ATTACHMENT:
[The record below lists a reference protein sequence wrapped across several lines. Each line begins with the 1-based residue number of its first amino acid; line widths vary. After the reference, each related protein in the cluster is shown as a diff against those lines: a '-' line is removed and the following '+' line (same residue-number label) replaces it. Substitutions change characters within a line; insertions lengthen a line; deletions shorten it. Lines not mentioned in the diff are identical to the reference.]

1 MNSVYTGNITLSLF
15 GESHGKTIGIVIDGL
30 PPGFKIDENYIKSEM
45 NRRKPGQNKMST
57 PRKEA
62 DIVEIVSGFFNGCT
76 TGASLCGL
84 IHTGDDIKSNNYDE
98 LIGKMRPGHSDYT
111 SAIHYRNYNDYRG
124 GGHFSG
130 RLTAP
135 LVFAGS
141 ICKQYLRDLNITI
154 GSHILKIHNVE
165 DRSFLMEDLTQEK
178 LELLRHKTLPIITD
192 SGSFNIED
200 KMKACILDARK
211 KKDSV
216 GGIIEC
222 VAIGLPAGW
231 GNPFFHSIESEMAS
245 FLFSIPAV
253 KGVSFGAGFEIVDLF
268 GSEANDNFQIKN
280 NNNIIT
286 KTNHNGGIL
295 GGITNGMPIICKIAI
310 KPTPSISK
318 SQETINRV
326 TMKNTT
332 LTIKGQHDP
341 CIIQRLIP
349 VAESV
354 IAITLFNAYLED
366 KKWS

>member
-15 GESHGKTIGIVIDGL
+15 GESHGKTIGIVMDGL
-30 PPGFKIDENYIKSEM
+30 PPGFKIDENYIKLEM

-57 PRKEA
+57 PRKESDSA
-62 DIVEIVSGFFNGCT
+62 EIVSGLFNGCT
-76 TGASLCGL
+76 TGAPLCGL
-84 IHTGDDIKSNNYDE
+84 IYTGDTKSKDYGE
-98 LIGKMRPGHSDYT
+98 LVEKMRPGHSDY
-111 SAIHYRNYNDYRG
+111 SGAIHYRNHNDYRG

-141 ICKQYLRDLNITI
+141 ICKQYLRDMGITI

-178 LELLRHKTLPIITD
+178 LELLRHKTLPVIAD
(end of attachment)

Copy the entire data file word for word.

[The record below lists a reference protein sequence wrapped across several lines. Each line begins with the 1-based residue number of its first amino acid; line widths vary. After the reference, each related protein in the cluster is shown as a diff against those lines: a '-' line is removed and the following '+' line (same residue-number label) replaces it. Substitutions change characters within a line; insertions lengthen a line; deletions shorten it. Lines not mentioned in the diff are identical to the reference.]

1 MNSVYTGNITLSLF
15 GESHGKTIGIVIDGL
30 PPGFKIDENYIKSEM
45 NRRKPGQNKMST
57 PRKEA
62 DIVEIVSGFFNGCT
76 TGASLCGL
84 IHTGDDIKSNNYDE
98 LIGKMRPGHSDYT
111 SAIHYRNYNDYRG
124 GGHFSG
130 RLTAP
135 LVFAGS
141 ICKQYLRDLNITI
154 GSHILKIHNVE
165 DRSFLMEDLTQEK
178 LELLRHKTLPIITD
192 SGSFNIED
200 KMKACILDARK
211 KKDSV
216 GGIIEC
222 VAIGLPAGW
231 GNPFFHSIESEMAS
245 FLFSIPAV
253 KGVSFGAGFEIVDLF
268 GSEANDNFQIKN
280 NNNIIT
286 KTNHNGGIL
295 GGITNGMPIICKIAI
310 KPTPSISK
318 SQETINRV
326 TMKNTT
332 LTIKGQHDP
341 CIIQRLIP
349 VAESV
354 IAITLFNAYLED
366 KKWS

>member
-15 GESHGKTIGIVIDGL
+15 GESHGKTIGIVMDGL
-30 PPGFKIDENYIKSEM
+30 PPGFKIDENYIKLEM

-57 PRKEA
+57 PRKESDSA
-62 DIVEIVSGFFNGCT
+62 EIVSGLFNGCT
-76 TGASLCGL
+76 TGAPLCGL
-84 IHTGDDIKSNNYDE
+84 IYTGDTKSKDYGE
-98 LIGKMRPGHSDYT
+98 LVEKMRPGHSDY
-111 SAIHYRNYNDYRG
+111 SGAIHYRNHNDYRG

-141 ICKQYLRDLNITI
+141 ICKQYLRDMGITI

-178 LELLRHKTLPIITD
+178 LELLRHKTLPVIAD